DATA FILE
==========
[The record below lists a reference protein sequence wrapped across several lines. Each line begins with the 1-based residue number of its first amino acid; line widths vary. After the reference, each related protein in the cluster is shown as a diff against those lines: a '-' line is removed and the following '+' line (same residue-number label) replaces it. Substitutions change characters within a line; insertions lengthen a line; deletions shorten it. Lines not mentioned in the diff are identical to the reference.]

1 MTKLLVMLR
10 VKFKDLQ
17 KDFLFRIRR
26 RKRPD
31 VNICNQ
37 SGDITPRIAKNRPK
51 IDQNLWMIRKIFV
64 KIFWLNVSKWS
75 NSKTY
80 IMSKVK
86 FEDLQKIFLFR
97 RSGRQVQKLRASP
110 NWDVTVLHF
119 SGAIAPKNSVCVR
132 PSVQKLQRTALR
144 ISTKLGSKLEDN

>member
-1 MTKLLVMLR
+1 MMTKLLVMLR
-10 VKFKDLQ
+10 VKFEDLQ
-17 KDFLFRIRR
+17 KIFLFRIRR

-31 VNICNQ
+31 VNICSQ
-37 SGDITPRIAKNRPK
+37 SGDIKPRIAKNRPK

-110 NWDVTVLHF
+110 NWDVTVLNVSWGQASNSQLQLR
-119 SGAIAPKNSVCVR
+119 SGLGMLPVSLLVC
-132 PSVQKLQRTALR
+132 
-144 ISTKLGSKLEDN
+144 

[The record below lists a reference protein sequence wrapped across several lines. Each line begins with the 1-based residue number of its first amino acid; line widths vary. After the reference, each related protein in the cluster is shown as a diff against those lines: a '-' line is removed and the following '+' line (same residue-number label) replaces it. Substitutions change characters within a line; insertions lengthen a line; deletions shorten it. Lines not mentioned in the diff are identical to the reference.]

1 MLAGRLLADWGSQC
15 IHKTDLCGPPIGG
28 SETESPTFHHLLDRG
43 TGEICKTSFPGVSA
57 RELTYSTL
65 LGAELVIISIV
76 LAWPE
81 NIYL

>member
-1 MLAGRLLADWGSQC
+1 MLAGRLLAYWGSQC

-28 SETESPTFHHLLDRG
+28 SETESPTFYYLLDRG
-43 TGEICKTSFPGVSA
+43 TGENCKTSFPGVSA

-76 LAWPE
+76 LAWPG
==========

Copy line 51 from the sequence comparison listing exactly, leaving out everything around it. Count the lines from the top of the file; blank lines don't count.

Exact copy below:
-43 TGEICKTSFPGVSA